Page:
Updated 3:10 a.m., with statement from Chicano Caucus.
After the Chicano Caucus released a statement criticizing Kappa Alpha Theta sisters for dressing up as other nationalities at an Olympics-themed mixer this weekend, Bwog published photos on Monday that showed students posing with stereotypically Mexican-themed cutouts at a Chicano Caucus station at Glass House Rocks.
The photos, which were posted on the Chicano Caucus' public Facebook page, show students holding up posters with face cutouts painted with images of a man wearing a sombrero and a woman with a flower in her hair. The students posing with the male cutout also wore mustaches.
The Bwog post read, “While the actions aren't equivalent and the group has the right to do whatever it wants with its culture, we can't help but think that Chicano Caucus may have been perpetuating the stereotype of the sombrero-wearing Mexican-American migrant worker' with this one.”
Many comments on the Bwog post expressed similar sentiments as the article, calling Chicano Caucus hypocritical.
The Chicano Caucus executive board released a statement early Tuesday morning apologizing for any offense the cutouts may have caused but reiterating its earlier call for further discussion on cultural appropriation.
“It is regrettable that only one of the many aspects we sought to share was singled out, neglecting the overarching theme. However, our event at Glass House Rocks was far from a trivial representation of our Mexican heritage; it was a means through which we paid tribute to one of the many cultures within Mexico, combating the very issue of cultural unawareness. We attempted to address the stereotypes imposed upon us by showcasing their underlying truths: the places and peoples they actually pertain to. It is very easy to release certain images without context, and we feel that this is only taking away from the real issue at hand,” the statement said.
The statement added that Chicano Caucus will be hosting an open meeting to discuss the topic on Feb. 27 at 9 p.m.
Monday afternoon, before Chicano Caucus released its statement, a Bwog comment attributed to Martin Perez Colon, SEAS '17 and co-education chair of the Chicano Caucus, responded to the other comments directed at the group.
“There is a huge difference between when a group tries to reclaim its stereotypes and use them in a positive manner and when someone else just reaches for them because they're easily accessible,” read the comment.
Colon later confirmed to The Lion that he did post it.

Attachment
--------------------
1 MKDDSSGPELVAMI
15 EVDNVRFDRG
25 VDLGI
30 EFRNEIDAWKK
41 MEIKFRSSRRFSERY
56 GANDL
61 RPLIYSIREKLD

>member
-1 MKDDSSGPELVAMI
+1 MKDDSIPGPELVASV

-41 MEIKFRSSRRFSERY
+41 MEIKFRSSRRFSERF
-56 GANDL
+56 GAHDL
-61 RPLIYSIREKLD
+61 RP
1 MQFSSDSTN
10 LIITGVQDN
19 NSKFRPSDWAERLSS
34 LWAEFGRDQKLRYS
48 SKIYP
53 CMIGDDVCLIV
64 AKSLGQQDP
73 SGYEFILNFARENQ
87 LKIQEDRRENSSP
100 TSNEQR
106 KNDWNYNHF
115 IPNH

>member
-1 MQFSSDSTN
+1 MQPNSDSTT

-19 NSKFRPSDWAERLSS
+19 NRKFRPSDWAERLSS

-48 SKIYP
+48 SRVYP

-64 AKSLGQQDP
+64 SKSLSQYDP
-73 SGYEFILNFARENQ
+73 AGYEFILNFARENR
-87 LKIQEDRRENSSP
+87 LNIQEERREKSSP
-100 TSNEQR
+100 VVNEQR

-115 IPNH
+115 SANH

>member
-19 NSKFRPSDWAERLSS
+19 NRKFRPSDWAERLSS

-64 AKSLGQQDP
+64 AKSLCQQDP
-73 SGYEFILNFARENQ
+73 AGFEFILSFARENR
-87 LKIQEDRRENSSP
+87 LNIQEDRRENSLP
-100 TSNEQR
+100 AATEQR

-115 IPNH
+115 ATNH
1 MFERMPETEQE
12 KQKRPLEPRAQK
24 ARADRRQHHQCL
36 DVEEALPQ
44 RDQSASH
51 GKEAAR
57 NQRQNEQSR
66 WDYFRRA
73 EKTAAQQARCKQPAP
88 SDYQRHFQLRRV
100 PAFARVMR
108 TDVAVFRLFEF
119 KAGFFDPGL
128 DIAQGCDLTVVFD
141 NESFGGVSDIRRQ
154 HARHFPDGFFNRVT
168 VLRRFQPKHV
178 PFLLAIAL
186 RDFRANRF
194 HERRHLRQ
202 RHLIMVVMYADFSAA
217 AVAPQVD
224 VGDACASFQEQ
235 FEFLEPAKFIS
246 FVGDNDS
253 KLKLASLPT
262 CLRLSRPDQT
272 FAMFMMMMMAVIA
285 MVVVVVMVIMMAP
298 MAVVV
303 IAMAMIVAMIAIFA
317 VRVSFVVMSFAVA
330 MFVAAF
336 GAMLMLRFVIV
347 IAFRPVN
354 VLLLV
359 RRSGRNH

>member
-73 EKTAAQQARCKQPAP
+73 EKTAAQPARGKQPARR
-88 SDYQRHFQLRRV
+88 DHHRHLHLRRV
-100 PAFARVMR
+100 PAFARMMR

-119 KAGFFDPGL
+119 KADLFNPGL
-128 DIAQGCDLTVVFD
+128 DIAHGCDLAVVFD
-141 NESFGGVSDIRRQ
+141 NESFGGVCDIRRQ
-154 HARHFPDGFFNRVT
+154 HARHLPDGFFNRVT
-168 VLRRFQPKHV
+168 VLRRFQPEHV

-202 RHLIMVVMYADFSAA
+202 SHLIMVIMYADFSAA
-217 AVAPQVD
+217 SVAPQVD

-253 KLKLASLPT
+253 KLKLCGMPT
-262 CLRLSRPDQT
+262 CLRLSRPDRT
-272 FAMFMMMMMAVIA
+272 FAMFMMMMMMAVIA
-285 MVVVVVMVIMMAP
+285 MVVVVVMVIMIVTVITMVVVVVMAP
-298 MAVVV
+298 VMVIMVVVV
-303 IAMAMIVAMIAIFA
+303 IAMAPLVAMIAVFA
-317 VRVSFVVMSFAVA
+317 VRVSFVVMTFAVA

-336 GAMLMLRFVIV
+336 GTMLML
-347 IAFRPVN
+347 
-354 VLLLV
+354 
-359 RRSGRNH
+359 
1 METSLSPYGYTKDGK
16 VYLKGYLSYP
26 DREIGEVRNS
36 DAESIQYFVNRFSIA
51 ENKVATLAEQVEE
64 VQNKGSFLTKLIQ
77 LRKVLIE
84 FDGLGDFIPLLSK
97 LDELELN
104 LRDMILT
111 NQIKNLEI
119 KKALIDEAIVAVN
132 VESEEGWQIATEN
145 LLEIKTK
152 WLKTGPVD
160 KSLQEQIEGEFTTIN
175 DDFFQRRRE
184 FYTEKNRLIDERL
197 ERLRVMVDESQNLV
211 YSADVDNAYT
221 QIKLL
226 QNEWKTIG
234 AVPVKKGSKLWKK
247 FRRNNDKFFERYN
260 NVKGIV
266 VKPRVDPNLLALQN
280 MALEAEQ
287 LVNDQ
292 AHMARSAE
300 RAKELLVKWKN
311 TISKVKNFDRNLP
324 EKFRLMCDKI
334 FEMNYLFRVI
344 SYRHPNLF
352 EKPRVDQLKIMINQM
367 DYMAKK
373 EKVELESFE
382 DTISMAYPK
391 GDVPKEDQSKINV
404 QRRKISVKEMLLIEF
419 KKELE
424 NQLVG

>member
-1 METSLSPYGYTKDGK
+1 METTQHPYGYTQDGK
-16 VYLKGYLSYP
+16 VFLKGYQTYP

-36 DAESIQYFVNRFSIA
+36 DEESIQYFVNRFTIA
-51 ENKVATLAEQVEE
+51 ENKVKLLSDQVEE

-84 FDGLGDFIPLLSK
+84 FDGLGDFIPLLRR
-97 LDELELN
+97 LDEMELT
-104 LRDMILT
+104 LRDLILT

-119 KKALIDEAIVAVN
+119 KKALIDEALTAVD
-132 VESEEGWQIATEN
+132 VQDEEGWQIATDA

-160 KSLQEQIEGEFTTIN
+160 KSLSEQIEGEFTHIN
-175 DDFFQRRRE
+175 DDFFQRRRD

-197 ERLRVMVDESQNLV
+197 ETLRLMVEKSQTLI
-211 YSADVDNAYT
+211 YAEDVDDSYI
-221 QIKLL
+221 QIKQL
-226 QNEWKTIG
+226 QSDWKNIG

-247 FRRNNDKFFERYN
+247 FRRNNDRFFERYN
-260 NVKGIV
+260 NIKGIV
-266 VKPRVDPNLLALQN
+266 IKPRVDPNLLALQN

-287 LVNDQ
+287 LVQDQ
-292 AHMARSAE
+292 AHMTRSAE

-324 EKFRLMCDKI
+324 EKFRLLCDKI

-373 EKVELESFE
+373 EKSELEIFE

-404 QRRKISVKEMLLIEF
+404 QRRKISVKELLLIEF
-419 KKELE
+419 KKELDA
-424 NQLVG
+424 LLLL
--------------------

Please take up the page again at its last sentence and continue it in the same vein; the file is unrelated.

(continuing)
“So instead of looking at this as a hypocrisy, look at the context of both instances. There's a reason people feel insulted, and our campus's reaction shouldn't be rushing to take sides, but instead trying to understand why it is that a group feels hurt,” Colon wrote. “I'm in the Chicano Caucus, and I'm not yelling back at anyone. I'm not even calling for the sorority to get in trouble. I'm just asking that people don't be so thoughtless when reaching for potentially offensive stereotypes to represent a group. Because it hurts.”
In a statement released to Spectator yesterday, the Chicano Caucus criticized the costumes worn by Kappa Alpha Theta members.
“While we understand that the actions taken by these members may not have intended to be harmful, they were in fact offensive,” the statement said. “Stereotypes are used to oppress marginalized communities. These pictures caricaturize Mexican culture and should not be overlooked. The attire trivializes an entire nation's history, its peoples, and its cultures, reducing them to a mere mustache and sombrero.”
“The term cultural appropriation' is not one that is discussed often at Columbia, and it is not one that is easy to define. We hope that these photos promote campus-wide discussions as to what cultural appropriation' entails and why it is a controversial topic to groups who are often the subjects of such actions,” the statement said.
Columbia's Inter-Greek council released a statement early Tuesday morning that said the group was "working on campus-wide initiatives that will improve upon the current dialogue surrounding social awareness issues at our University.”
“We are committed to addressing the issues at hand and will be sure to further communicate with the greater community regarding our efforts," the statement said.
The photos of the Kappa Alpha Theta sisters showed them dressed up as different nationalities, including a Mexican team that wore sombreros, mustaches, and T-shirts with a Mexican flag with the coat of arms replaced with the Greek letter theta, a Japanese team that wore pigtails, chopsticks, and high socks, and an individual dressed up as Ireland, holding a sign that said Kiss me, I'm a famined potato.”
In a statement to Spectator on Monday, Columbia Japan Society President Moeko Nakada, BC '15, said, “I'm sure that the sisters of Kappa Alpha Theta had no ill intentions to hurt the members of the Japanese community but it is still truly regretful and hurtful that they chose to perceive and interpret our country through such behavior.”
“I hope that this incident can provide an opportunity for the sisters of Kappa Alpha Theta to deeply reflect upon their actions,” Nakada said.
In a statement on Monday, Interim Dean of Student Affairs Terry Martinez said she was “saddened and disappointed to learn of students in our community participating in costume caricatures of several different nationalities.”
“While the intention may have been harmless, the actions taken have had an impact that may have not been intended,” Martinez added.
Chicano Caucus' open meeting is on Feb. 27 at 9 p.m. According to Tuesday morning's statement, details on the location of the meeting can be obtained by contacting the Chicano Caucus presidential co-chairs, Rubén Chaidez (email@example.com) and Trinidad Reyes (firstname.lastname@example.org).
Check back for updates.
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